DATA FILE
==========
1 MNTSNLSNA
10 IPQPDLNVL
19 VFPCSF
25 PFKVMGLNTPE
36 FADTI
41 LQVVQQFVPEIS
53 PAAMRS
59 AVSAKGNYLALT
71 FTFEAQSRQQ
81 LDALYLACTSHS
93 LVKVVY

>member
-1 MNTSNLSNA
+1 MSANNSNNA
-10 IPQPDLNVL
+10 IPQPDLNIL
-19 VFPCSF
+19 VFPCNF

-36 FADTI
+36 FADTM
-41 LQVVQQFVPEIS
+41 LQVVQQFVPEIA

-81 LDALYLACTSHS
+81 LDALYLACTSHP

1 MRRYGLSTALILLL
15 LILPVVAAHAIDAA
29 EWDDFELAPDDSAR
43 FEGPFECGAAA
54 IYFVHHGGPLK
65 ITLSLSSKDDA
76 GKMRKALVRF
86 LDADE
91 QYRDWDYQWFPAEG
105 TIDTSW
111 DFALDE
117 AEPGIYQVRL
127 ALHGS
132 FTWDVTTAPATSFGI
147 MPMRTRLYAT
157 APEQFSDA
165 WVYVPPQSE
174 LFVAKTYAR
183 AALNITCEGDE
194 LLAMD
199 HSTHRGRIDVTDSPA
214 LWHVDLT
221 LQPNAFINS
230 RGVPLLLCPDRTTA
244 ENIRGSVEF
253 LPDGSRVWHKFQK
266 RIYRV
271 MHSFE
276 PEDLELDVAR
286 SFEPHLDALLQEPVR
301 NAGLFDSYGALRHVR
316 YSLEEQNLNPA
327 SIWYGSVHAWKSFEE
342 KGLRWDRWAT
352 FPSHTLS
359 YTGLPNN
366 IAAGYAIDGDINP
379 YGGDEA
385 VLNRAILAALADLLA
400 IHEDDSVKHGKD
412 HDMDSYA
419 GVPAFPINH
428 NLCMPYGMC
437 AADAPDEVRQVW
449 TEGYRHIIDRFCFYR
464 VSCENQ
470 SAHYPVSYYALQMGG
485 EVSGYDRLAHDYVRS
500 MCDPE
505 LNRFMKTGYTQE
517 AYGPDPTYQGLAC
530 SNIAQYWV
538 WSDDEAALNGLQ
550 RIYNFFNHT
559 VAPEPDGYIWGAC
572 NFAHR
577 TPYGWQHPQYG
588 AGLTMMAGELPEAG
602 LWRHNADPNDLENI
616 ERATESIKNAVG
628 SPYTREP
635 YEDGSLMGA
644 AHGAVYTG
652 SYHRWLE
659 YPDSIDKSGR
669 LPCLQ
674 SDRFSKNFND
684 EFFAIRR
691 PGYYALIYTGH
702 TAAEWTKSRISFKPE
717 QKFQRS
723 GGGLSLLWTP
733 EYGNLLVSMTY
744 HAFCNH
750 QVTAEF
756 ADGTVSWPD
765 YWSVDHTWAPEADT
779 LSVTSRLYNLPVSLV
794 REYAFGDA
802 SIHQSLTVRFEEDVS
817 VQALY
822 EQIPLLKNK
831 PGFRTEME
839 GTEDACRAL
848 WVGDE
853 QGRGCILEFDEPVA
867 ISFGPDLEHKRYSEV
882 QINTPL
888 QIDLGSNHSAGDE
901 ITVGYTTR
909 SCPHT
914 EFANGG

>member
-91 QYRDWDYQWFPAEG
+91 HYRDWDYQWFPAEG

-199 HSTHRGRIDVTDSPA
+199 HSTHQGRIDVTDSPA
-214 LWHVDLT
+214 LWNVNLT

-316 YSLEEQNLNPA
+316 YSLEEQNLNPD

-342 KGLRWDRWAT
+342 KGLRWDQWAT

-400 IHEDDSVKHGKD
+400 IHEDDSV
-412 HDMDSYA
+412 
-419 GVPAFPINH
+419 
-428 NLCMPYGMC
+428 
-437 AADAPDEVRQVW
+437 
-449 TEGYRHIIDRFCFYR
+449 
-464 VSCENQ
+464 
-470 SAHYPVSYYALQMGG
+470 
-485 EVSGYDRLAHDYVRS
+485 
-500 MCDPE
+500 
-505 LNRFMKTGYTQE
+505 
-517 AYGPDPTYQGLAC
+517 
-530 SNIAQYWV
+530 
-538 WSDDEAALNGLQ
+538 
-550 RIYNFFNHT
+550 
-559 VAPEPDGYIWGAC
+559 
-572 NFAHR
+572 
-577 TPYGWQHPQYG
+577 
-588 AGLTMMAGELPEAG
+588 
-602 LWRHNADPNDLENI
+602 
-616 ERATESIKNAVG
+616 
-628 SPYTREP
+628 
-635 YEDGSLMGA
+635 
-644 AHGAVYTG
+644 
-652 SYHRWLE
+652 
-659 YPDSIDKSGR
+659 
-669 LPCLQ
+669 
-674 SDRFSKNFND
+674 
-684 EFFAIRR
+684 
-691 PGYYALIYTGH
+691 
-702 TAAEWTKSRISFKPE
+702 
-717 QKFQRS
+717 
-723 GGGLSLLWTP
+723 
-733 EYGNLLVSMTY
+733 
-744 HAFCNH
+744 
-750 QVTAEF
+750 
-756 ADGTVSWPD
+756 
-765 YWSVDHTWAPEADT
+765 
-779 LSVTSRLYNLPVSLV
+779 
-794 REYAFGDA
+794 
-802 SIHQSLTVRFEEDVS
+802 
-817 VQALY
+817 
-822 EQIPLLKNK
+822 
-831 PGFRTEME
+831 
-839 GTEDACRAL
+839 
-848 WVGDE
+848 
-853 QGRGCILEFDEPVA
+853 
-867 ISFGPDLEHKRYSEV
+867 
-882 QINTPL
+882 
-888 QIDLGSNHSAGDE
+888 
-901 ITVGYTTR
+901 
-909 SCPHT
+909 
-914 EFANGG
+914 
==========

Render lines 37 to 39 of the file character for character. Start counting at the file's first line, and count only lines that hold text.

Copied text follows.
127 ALHGS
132 FTWDVTTAPATSFGI
147 MPMRTRLYAT